Butlers Pantry - the solution to open plan kitchens

Butlers Pantry - the solution to open plan kitchens

You may be preparing to renovate your kitchen or planning a new build and considering the most effective kitchen layout. Once a separate space, kitchens were designed firstly to be functional, nowadays the focus is on open-plan living making the kitchen an integral part of the design plan. However, homeowners want a nice and tidy space when entertaining guests without the mess of the kitchen on display in front of them.

A practical solution – install a butler’s pantry

Becoming increasingly popular a butler’s pantry is basically a kitchen within a kitchen. It provides a space for more storage, as well as a place to prepare food and clean up out of sight of guests helping your kitchen look pristine at all times.
If this sounds like a useful addition to your home, here are answers to two of the most commonly considered questions about the process.

What’s the minimum size?

A pantry can be as small as the depth of your regular cabinets, (about 600 to 700mm) and still include a benchtop for appliances with shelves above and drawers below, hidden behind bifold doors. Obviously, the bigger the space the more you can include creating the ultimate luxury kitchen hideaway.

What might your pantry include?

Firstly, a benchtop is the most practical item to be installed in your pantry. This can be used to hold small appliances, unload groceries and act as a worktop for preparing food and cleaning up after meals. Consider including additional storage such as drawers and open shelves to house anything from pantry items to large pots and pans. If money and space are not an issue, add an extra sink, ideal to hide the dishes when entertaining, along with an additional fridge and even a dishwasher.
Four key tips for installing an effective butler’s pantry.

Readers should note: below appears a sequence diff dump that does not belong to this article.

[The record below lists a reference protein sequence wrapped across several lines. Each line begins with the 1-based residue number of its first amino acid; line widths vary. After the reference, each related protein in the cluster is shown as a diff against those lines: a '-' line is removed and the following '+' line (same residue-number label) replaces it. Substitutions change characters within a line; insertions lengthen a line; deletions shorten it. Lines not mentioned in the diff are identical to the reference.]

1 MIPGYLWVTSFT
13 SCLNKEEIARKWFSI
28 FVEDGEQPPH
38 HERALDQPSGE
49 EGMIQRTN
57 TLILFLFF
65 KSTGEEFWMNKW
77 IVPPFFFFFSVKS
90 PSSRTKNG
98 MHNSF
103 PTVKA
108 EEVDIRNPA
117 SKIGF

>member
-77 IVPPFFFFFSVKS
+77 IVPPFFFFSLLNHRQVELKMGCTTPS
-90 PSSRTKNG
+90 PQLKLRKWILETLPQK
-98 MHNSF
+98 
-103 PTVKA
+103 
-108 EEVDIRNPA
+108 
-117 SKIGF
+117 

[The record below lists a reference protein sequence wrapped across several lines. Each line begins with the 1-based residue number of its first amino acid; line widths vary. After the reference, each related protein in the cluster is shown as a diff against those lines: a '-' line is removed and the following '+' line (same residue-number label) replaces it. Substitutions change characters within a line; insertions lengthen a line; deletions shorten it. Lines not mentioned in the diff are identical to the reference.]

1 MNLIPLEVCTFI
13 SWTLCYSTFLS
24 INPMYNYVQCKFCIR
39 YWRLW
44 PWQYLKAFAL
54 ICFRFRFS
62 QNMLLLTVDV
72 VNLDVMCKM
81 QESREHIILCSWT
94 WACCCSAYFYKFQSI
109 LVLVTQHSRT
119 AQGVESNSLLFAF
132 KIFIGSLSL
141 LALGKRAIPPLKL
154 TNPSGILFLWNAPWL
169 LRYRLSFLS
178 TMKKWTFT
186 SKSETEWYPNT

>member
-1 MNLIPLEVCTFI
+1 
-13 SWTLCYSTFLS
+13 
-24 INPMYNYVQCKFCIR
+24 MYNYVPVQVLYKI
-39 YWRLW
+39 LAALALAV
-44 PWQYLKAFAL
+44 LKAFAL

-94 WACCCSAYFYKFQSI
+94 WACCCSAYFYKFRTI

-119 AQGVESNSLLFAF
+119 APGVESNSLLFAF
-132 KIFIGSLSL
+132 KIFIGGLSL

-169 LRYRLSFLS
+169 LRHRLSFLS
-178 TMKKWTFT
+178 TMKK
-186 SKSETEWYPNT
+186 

1. Aim for your butler’s pantry to be out of sight of your living areas/entertaining space. Concealed behind a partition wall or close it off with a cavity sliding door.
  2. You can keep costs down by choosing less expensive surfaces and finishes than what you have used in your main kitchen such as laminated benchtops compared to stone or timber. Open shelves are not only practical for quick access to items but more affordable than having cupboards and drawers installed.
  3. Make sure the space is easy and comfortable to move around in. If space is limited reduce the depth of your standard benchtops to 400 or 500mm. Install power points for small appliances that you can have plugged in ready to be used at any time.
  4. While natural light is preferable it might not always be possible. Consider a combination of both overhead and under-shelf lighting to ensure a bright working environment.
Finally, when creating your butler’s pantry, or any other aspects of home construction, always make sure you choose a well-regarded company to undertake construction nspections. Our Houspect team are ready to help; all it takes is a call to our New South Wales offices on 1300 258 789.